“Something’s always going to come up that you didn’t expect. But your mind has to be trained to deal with it. Run through the thought process even though the facts are different and do it quickly and come to a resolution so you can make that call.”
Regarding the possibility of trading the fifth overall pick, Lombardi said that he expects to be tempted and will be looking at all possibilities. But for obvious reasons, he gave no indication of what he might do.
“We might not move at all but the decision not to move is a decision,” he said. “You just don’t sit there and wait for your pick. No. You’re thinking constantly and you make that call and it might be to stay.”
In case you missed them, you can still read parts 1-4 of this series:
- Part 1: LA Kings GM Dean Lombardi Talks Defense, Goaltending
- Part 2: Dean Lombardi: Los Angeles Kings Are Ahead Of Schedule
- Part 3: Dean Lombardi: Gambling Big On Justin Williams
- Part 4: Dean Lombardi On Anze Kopitar, Free Agency
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Fantastic interview, Gann. This was my favorite of the bunch. Great insight into the draft and developmental process.
Thanks Keith. Coincidentally, I enjoyed writing this final installment the most out of the five stories based on this interview. I found it to be the most interesting and the most revealing about Lombardi’s philosophy on building an NHL team.
I’d love to hear (well, read) what others think, both about what Lombardi says here, but also what you thought about the entire series of stories. What was most interesting? Most revealing? Did you learn something you didn’t know? Any other thoughts?
Great Job Gann, thanks for the time and effort.
Really interesting to see how Lombardi treats his scouting staff and organization as a team in itself. Any idea about whether this is more of the Moneyball influence or if he saw this in San Jose or Philadelphia ?
Also, not sure what he means by this :
“…this development camp will be [operated] the way I envisioned development camps. We were still running too much hockey school crap the last couple of years but this one will be at the level I envisioned when I got here.”
Gann, thanks again for this series. I like how it closes with scouting and development, because those two items are so crucial to long-term success. I think it’s easy to overlook both since they’re not “sexy” and don’t immediately translate to the NHL level. But I’m really excited that the Kings have finally decided to bring both areas to the same level as organizations like NJ and Detroit. Those teams seem to be able to plug in homegrown guys year-after-year to replace players who leave via trade or free agency. I just hope that ownership lets this staff see things through to where all this work starts bearing fruit consistently (pleasant surprises like Simmonds and Moller notwithstanding).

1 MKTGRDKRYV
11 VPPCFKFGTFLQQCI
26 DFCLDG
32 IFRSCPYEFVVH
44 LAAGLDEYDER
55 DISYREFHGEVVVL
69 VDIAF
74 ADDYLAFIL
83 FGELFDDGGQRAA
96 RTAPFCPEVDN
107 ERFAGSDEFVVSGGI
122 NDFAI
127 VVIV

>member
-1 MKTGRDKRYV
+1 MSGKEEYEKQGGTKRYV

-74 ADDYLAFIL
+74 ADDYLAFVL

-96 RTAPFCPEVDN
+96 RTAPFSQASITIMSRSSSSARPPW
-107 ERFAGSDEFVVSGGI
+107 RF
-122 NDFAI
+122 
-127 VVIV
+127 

Another good story. Lombardi is good at the details when it comes to the draft. He should be a Head of Scouting in my opinion. I was hoping he could really dig in and discuss how amazing Trevor Lewis has been since he really pegged him well with that high pick. Oh….nevermind. We will just forget about him. I guess Lombardi should at least have a focus on something since his management on the NHL level with trades and Free Agent signings has been abysmal at best.
Fantastic job, Gann! A brilliant bit of interviewing.
This last installment was by far the most interesting. As fans we are already plenty exposed to the on-ice product. Seeing the on-ice success (or failure) of the team and watching the transactions is usually the only window we have into how our GM is doing. It is refreshing to see what goes on behind the scenes and how much “engineering” work is done.
I’d love to have heard more about the amount of effort that goes into scouting the players (pros and prospects). Like, did someone fly out and meet with Pajaarvi-Svensson’s parents, coaches, and teammates? How did we find out about a guy like Kyle Quincey? What stuff is being looked at when deciding whether or not a guy is a good fit or is underrated?
Once again, great job, Gann!
“this development camp will be [operated] the way I envisioned development camps. We were still running too much hockey school crap the last couple of years but this one will be at the level I envisioned when I got here.”
That phrase stood out to me as well.